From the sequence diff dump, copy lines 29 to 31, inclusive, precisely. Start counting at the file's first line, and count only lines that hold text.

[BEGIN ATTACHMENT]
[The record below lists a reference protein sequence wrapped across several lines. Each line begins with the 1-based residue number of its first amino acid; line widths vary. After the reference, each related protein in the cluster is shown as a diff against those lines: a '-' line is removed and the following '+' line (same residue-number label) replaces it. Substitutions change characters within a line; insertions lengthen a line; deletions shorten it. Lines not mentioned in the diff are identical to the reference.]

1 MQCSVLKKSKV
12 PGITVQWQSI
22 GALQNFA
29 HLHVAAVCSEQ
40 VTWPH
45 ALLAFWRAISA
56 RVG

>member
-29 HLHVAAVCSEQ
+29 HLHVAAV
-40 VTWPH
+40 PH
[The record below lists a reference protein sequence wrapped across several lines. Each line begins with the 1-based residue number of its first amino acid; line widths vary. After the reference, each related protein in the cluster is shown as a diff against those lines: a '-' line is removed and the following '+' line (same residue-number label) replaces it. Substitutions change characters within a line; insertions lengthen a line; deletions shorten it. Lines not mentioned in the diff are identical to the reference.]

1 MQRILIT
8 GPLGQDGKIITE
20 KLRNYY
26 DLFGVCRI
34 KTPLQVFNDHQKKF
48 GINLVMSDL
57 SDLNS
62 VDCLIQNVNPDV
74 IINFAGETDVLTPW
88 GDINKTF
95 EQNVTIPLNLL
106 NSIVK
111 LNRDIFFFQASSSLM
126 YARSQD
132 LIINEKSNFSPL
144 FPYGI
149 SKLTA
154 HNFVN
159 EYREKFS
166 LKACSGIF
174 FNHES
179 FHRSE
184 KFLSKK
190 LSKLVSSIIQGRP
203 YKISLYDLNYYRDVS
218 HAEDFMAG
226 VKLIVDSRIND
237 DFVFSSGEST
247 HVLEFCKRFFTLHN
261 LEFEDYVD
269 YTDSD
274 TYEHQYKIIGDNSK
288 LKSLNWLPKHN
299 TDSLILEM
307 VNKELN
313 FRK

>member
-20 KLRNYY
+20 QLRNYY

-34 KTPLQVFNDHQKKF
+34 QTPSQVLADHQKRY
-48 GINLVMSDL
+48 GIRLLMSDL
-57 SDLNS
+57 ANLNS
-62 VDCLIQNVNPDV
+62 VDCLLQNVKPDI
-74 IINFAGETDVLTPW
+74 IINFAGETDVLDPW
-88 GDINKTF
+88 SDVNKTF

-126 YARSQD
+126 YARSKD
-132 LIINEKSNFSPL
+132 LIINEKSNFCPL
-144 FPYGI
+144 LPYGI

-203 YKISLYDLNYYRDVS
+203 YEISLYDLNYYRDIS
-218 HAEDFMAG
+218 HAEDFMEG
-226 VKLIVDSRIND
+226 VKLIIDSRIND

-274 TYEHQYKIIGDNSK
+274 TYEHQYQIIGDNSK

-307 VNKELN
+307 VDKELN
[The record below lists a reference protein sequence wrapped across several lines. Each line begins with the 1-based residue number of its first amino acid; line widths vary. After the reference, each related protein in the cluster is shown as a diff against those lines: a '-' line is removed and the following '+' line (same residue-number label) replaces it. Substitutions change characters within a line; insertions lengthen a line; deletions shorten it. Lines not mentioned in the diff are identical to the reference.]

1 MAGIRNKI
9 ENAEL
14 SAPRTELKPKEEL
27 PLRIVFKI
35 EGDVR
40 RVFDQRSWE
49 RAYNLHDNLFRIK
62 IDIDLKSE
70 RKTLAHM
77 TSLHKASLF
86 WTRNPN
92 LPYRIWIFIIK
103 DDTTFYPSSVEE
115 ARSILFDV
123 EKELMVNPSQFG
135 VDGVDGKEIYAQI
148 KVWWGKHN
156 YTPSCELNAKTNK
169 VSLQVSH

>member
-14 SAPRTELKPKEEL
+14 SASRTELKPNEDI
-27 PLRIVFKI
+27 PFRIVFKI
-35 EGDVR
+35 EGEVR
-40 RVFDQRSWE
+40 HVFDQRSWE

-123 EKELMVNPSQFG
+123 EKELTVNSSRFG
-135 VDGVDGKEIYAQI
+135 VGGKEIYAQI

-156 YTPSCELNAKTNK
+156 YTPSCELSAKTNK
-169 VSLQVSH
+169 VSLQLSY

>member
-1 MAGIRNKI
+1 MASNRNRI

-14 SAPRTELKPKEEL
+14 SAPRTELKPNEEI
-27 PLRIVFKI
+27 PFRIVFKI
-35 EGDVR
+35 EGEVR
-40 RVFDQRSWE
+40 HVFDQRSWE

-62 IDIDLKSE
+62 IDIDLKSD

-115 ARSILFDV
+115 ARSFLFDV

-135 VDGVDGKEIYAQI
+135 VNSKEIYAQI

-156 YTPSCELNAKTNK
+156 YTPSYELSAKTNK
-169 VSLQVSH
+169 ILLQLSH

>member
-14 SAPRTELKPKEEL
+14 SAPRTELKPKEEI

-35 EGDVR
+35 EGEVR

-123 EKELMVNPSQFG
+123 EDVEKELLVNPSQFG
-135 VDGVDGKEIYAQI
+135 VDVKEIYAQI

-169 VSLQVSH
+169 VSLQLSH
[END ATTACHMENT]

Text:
132 LIINEKSNFSPL
144 FPYGI
149 SKLTA